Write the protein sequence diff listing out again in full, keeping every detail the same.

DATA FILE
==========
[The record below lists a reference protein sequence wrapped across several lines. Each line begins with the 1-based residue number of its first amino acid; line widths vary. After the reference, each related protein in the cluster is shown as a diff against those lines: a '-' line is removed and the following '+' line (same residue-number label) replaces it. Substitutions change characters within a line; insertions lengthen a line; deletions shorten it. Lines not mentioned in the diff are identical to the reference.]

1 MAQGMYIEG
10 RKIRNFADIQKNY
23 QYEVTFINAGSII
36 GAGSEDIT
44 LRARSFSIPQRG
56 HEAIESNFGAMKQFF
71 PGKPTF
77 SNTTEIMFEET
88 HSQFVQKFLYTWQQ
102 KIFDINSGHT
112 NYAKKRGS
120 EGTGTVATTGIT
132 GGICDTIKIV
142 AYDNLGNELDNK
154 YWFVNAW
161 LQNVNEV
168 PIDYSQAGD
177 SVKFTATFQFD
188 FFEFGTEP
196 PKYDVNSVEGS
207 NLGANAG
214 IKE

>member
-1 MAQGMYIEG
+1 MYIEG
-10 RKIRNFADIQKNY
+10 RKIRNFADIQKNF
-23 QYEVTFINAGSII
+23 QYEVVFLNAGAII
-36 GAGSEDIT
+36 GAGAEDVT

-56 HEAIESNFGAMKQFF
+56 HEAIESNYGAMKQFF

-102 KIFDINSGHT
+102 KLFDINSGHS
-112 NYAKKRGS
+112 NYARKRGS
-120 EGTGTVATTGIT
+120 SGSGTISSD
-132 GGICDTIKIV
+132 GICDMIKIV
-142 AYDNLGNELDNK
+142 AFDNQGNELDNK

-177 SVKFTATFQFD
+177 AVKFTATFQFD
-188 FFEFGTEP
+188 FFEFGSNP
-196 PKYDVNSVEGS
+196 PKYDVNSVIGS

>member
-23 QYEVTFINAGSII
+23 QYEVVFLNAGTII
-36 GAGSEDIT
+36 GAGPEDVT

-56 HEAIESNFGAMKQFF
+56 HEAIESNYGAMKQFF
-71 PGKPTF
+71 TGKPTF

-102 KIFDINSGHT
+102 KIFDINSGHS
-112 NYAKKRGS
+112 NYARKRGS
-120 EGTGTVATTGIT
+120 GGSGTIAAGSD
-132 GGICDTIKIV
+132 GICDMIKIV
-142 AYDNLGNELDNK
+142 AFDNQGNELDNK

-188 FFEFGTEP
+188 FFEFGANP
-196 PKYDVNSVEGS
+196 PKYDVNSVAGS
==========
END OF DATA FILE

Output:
[The record below lists a reference protein sequence wrapped across several lines. Each line begins with the 1-based residue number of its first amino acid; line widths vary. After the reference, each related protein in the cluster is shown as a diff against those lines: a '-' line is removed and the following '+' line (same residue-number label) replaces it. Substitutions change characters within a line; insertions lengthen a line; deletions shorten it. Lines not mentioned in the diff are identical to the reference.]

1 MAQGMYIEG
10 RKIRNFADIQKNY
23 QYEVTFINAGSII
36 GAGSEDIT
44 LRARSFSIPQRG
56 HEAIESNFGAMKQFF
71 PGKPTF
77 SNTTEIMFEET
88 HSQFVQKFLYTWQQ
102 KIFDINSGHT
112 NYAKKRGS
120 EGTGTVATTGIT
132 GGICDTIKIV
142 AYDNLGNELDNK
154 YWFVNAW
161 LQNVNEV
168 PIDYSQAGD
177 SVKFTATFQFD
188 FFEFGTEP
196 PKYDVNSVEGS
207 NLGANAG
214 IKE

>member
-1 MAQGMYIEG
+1 MYIEG
-10 RKIRNFADIQKNY
+10 RKIRNFADIQKNF
-23 QYEVTFINAGSII
+23 QYEVVFLNAGAII
-36 GAGSEDIT
+36 GAGAEDVT

-56 HEAIESNFGAMKQFF
+56 HEAIESNYGAMKQFF

-102 KIFDINSGHT
+102 KLFDINSGHS
-112 NYAKKRGS
+112 NYARKRGS
-120 EGTGTVATTGIT
+120 SGSGTISSD
-132 GGICDTIKIV
+132 GICDMIKIV
-142 AYDNLGNELDNK
+142 AFDNQGNELDNK

-177 SVKFTATFQFD
+177 AVKFTATFQFD
-188 FFEFGTEP
+188 FFEFGSNP
-196 PKYDVNSVEGS
+196 PKYDVNSVIGS

>member
-23 QYEVTFINAGSII
+23 QYEVVFLNAGTII
-36 GAGSEDIT
+36 GAGPEDVT

-56 HEAIESNFGAMKQFF
+56 HEAIESNYGAMKQFF
-71 PGKPTF
+71 TGKPTF

-102 KIFDINSGHT
+102 KIFDINSGHS
-112 NYAKKRGS
+112 NYARKRGS
-120 EGTGTVATTGIT
+120 GGSGTIAAGSD
-132 GGICDTIKIV
+132 GICDMIKIV
-142 AYDNLGNELDNK
+142 AFDNQGNELDNK

-188 FFEFGTEP
+188 FFEFGANP
-196 PKYDVNSVEGS
+196 PKYDVNSVAGS